Sadly most of my life has been wasted, but the rest I spent hunting, fishing, and trapping...
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post #7 of 29 (permalink) Old 11-15-2018, 09:36 AM Thread Starter
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It's a bit more than an acre and would make cover between two thick areas that are low lying and wet most of the year, it's the only dry spot which was also a selection reason. I too want to make it so the visibility from the neighboring property is reduced. I did not figure the trees would live, or be hinge cuts in a traditional sense, I kind of used that title to grab folks attention too.



I would love to see a few pictures, you are the first person I have found who has done something similar to this. I have owned this land 23 years come February and this is a spot that see's only passing traffic, I want to slow the critters down here if I can.

Sadly most of my life has been wasted, but the rest I spent hunting, fishing, and trapping...
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post #8 of 29 (permalink) Old 11-15-2018, 10:11 AM
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Sounds like you already had your mind made up before you asked.....why even bother to ask....
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post #9 of 29 (permalink) Old 11-15-2018, 10:26 AM
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Hemlock is poverty browse, only used out of necessity when preferred foods are not available. It is however, valuable for thermal cover for deer and If I had a heavy stand of hemlock I would leave it for just that purpose. The property I hunt had a very large stand of mature scotch pine, that spot used to be for Christmas trees. When ever the weather is crappy, hard rain, wind, blowing snow etc. That stand of pine is full of deer, it is the perfect addition to the oak and hickory woods on the rest of the property. When you walk into the pines on a very cold day you can feel the temperature is substantially warmer in there than outside them and if raining it is much drier and little rain reaches the ground.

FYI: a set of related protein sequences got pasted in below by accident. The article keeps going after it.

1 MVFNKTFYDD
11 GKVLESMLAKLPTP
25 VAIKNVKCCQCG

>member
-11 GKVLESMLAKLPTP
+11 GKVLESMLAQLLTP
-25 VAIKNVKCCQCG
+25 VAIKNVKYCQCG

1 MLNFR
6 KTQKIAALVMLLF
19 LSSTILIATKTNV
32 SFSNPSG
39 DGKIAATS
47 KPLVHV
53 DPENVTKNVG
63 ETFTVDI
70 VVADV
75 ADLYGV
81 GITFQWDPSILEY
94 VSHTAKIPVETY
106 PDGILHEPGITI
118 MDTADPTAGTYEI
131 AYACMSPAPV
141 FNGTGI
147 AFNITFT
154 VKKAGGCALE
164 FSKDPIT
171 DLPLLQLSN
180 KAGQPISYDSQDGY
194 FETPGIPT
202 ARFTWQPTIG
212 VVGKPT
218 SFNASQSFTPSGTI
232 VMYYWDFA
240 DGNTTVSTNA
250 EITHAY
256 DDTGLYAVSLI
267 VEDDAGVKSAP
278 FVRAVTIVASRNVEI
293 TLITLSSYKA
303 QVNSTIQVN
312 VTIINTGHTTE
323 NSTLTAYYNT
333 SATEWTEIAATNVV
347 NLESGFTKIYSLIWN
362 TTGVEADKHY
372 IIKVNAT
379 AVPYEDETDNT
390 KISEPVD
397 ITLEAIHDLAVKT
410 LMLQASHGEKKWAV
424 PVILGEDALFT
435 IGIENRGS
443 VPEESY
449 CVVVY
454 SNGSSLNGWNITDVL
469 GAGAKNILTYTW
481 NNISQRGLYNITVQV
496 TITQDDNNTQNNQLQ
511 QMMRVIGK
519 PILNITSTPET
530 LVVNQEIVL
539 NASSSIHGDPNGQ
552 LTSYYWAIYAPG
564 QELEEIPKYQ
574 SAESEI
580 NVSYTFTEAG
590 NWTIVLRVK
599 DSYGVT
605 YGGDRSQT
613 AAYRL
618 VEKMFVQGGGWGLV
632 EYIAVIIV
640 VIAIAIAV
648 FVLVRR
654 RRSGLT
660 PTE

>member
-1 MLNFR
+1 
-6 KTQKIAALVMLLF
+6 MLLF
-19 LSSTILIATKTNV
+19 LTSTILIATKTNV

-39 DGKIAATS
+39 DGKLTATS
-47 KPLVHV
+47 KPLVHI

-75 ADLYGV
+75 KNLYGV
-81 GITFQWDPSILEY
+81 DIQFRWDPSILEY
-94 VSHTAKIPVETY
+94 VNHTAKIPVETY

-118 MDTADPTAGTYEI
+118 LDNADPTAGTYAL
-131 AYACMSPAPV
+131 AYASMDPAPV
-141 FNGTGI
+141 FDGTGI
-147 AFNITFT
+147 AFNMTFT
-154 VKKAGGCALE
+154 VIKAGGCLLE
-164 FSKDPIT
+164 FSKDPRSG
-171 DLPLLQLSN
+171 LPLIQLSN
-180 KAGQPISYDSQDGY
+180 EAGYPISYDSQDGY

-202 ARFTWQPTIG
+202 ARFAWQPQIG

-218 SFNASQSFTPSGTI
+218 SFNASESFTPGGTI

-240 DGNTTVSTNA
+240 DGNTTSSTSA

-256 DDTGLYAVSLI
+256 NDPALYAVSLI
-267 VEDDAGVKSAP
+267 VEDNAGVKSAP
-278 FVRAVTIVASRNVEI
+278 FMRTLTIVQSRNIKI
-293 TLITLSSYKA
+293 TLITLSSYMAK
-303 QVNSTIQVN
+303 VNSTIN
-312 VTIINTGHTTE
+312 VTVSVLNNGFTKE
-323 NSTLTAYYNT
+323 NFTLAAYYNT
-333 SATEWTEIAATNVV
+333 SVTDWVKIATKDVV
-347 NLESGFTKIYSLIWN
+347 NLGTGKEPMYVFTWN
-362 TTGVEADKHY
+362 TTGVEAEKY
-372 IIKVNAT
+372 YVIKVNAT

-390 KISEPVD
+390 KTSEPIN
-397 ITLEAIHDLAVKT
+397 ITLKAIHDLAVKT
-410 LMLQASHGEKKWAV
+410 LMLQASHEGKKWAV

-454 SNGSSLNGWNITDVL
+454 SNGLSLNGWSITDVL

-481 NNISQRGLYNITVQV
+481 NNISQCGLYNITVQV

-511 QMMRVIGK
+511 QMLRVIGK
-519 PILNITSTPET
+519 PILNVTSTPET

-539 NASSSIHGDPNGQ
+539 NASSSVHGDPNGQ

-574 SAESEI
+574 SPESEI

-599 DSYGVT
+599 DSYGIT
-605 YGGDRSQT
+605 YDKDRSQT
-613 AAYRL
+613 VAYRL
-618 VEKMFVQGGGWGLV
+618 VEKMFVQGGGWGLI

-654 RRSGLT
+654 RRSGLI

When you are up to your butt in alligators, it is hard to remember your intent was to drain the swamp. Stay focused!
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post #10 of 29 (permalink) Old 11-15-2018, 10:37 AM Thread Starter
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I asked because I wanted to hear what others had done in similar spots. I could not find any documentation on it and since there are a lot of Eastern Hemlock in this state, it being our state tree, I considered it a worthwhile topic to start a discussion on.. Your advice was don't do it and I respect that position but I am planning to do something with this area and gathering information is where I am now. I haven't even gassed up the saw so what could talking about this hurt? I thought this was a forum to share ideas and maybe gain knowledge?

Sadly most of my life has been wasted, but the rest I spent hunting, fishing, and trapping...